Autobianchi Bianchina Panoramica
The rear engined and early front wheel drive cars did allow the floor to be lowered and creating an uncluttered box for the passengers. But the front wheel drive cars still had the machinery taking up too much of the wheelbase and the rear engined layout was always dogged by a lack of luggage space. It was the advent of the transverse engined front wheel drive cars that allowed packaging to advance. Alex Issigonis with the BMC Mini led the way in 1959, producing a design that utilised the maximum possible proportion of the space available for the passengers and their luggage. But the original Mini did not go all the way to become the pioneer of the modern light car; The saloon was fitted the drop down boot lid similar to the cars of the nineteen thirties and the estate car had van doors at the rear. Only one version of the Mini was ever fitted with a rear hatch. That was the Innocenti Mini 90 and 120, a Bertone body design, again produced in Italy in the 1970's.
By the nineteen seventies the use of the hatchback was widespread. By the nineteen eighties only a few light saloon cars were available, the hatchback being the popular choice.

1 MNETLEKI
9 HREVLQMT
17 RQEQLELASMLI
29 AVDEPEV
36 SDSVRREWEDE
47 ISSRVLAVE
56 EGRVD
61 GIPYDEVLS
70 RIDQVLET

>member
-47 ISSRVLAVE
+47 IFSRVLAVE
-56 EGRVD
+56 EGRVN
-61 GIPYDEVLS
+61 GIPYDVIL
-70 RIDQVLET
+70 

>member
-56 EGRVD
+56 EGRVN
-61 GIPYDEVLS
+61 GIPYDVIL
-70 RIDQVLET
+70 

One of the outstanding examples of the art of packaging of the nineteen nineties was the Renault Twingo. An early example of the" monobox", concept, were bonnet and windscreen (hood and windshield) is blended into one continues facet of the car's profile. The engine and transmission only occupy a small proportion of the overall length of the car. This combined with a flexible seating arrangement made the Twingo a very well packaged car.
In the late nineteen nineties designers went one step further to take the monobox concept and increase the height of the car allowing the occupants to sit in a more upright manner so increasing the volume of the interior. The latest idea in packaging for the small car is to add flexible seating to these taller cars to create the compact MPV (multi purpose vehicle).
The two box hatchback of moderate height is still the dominant form. But the trend in light car bodies at the beginning of the twenty-first century is towards taller compact cars of the monobox hatchback form. The saloon and estate types of body have almost disappeared as the newer body forms evolve. The lightweight coupe has always been relatively rare and remains so, as does the convertible. With the universal use of the unitary form of body construction the tooling required to produce cars of limited demand has made these body forms relatively expensive. Because of the nature of the unitary body form, in the case of the convertible the advantages of the past have been reversed and it is usually heavier than the enclosed forms. This is due to the strengthening of the floor pan this is required to replace the stiffness provided by the roof.
The Fiat Idea a tall monobox
A Simple History Part six.